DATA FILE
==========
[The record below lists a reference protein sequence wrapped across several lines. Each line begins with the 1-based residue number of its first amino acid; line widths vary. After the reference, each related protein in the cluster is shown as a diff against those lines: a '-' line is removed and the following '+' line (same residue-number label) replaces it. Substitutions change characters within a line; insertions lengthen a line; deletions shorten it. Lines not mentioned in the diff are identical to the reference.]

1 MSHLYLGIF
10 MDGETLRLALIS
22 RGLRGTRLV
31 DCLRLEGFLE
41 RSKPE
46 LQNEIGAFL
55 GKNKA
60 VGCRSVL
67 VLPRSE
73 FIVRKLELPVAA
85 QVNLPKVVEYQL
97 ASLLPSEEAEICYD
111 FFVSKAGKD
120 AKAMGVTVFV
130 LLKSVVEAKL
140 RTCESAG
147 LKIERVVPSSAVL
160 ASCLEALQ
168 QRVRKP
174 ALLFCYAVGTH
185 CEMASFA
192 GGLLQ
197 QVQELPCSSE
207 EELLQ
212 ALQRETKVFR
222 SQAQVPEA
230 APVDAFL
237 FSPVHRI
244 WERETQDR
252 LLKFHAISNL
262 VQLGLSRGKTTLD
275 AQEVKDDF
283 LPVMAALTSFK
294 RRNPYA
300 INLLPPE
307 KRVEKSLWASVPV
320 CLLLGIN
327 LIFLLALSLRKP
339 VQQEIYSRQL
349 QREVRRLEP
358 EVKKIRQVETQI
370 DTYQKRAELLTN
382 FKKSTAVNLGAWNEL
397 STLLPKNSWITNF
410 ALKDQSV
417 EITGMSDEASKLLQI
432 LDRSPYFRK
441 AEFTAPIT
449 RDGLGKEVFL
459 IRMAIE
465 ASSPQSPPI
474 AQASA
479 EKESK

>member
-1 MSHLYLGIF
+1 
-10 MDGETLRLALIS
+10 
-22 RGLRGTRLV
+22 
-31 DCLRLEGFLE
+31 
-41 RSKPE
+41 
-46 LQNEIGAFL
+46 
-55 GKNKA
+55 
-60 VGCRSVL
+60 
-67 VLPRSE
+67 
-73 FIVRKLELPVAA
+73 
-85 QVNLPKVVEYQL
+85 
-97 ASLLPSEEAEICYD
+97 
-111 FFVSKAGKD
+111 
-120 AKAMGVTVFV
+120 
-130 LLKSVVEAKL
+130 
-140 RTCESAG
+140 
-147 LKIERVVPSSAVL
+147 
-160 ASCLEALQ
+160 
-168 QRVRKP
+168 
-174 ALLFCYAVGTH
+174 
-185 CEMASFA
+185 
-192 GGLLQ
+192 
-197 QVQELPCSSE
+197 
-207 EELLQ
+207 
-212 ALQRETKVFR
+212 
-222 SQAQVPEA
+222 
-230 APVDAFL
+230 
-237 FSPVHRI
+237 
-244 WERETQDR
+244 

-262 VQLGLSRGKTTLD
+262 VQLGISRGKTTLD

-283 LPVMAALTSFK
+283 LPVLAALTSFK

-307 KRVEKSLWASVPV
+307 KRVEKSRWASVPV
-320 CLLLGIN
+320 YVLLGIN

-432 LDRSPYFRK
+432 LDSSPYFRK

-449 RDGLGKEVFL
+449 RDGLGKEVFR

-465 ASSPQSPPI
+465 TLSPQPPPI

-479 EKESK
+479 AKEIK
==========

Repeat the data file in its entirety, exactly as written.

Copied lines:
[The record below lists a reference protein sequence wrapped across several lines. Each line begins with the 1-based residue number of its first amino acid; line widths vary. After the reference, each related protein in the cluster is shown as a diff against those lines: a '-' line is removed and the following '+' line (same residue-number label) replaces it. Substitutions change characters within a line; insertions lengthen a line; deletions shorten it. Lines not mentioned in the diff are identical to the reference.]

1 MSHLYLGIF
10 MDGETLRLALIS
22 RGLRGTRLV
31 DCLRLEGFLE
41 RSKPE
46 LQNEIGAFL
55 GKNKA
60 VGCRSVL
67 VLPRSE
73 FIVRKLELPVAA
85 QVNLPKVVEYQL
97 ASLLPSEEAEICYD
111 FFVSKAGKD
120 AKAMGVTVFV
130 LLKSVVEAKL
140 RTCESAG
147 LKIERVVPSSAVL
160 ASCLEALQ
168 QRVRKP
174 ALLFCYAVGTH
185 CEMASFA
192 GGLLQ
197 QVQELPCSSE
207 EELLQ
212 ALQRETKVFR
222 SQAQVPEA
230 APVDAFL
237 FSPVHRI
244 WERETQDR
252 LLKFHAISNL
262 VQLGLSRGKTTLD
275 AQEVKDDF
283 LPVMAALTSFK
294 RRNPYA
300 INLLPPE
307 KRVEKSLWASVPV
320 CLLLGIN
327 LIFLLALSLRKP
339 VQQEIYSRQL
349 QREVRRLEP
358 EVKKIRQVETQI
370 DTYQKRAELLTN
382 FKKSTAVNLGAWNEL
397 STLLPKNSWITNF
410 ALKDQSV
417 EITGMSDEASKLLQI
432 LDRSPYFRK
441 AEFTAPIT
449 RDGLGKEVFL
459 IRMAIE
465 ASSPQSPPI
474 AQASA
479 EKESK

>member
-1 MSHLYLGIF
+1 
-10 MDGETLRLALIS
+10 
-22 RGLRGTRLV
+22 
-31 DCLRLEGFLE
+31 
-41 RSKPE
+41 
-46 LQNEIGAFL
+46 
-55 GKNKA
+55 
-60 VGCRSVL
+60 
-67 VLPRSE
+67 
-73 FIVRKLELPVAA
+73 
-85 QVNLPKVVEYQL
+85 
-97 ASLLPSEEAEICYD
+97 
-111 FFVSKAGKD
+111 
-120 AKAMGVTVFV
+120 
-130 LLKSVVEAKL
+130 
-140 RTCESAG
+140 
-147 LKIERVVPSSAVL
+147 
-160 ASCLEALQ
+160 
-168 QRVRKP
+168 
-174 ALLFCYAVGTH
+174 
-185 CEMASFA
+185 
-192 GGLLQ
+192 
-197 QVQELPCSSE
+197 
-207 EELLQ
+207 
-212 ALQRETKVFR
+212 
-222 SQAQVPEA
+222 
-230 APVDAFL
+230 
-237 FSPVHRI
+237 
-244 WERETQDR
+244 

-262 VQLGLSRGKTTLD
+262 VQLGISRGKTTLD

-283 LPVMAALTSFK
+283 LPVLAALTSFK

-307 KRVEKSLWASVPV
+307 KRVEKSRWASVPV
-320 CLLLGIN
+320 YVLLGIN

-432 LDRSPYFRK
+432 LDSSPYFRK

-449 RDGLGKEVFL
+449 RDGLGKEVFR

-465 ASSPQSPPI
+465 TLSPQPPPI

-479 EKESK
+479 AKEIK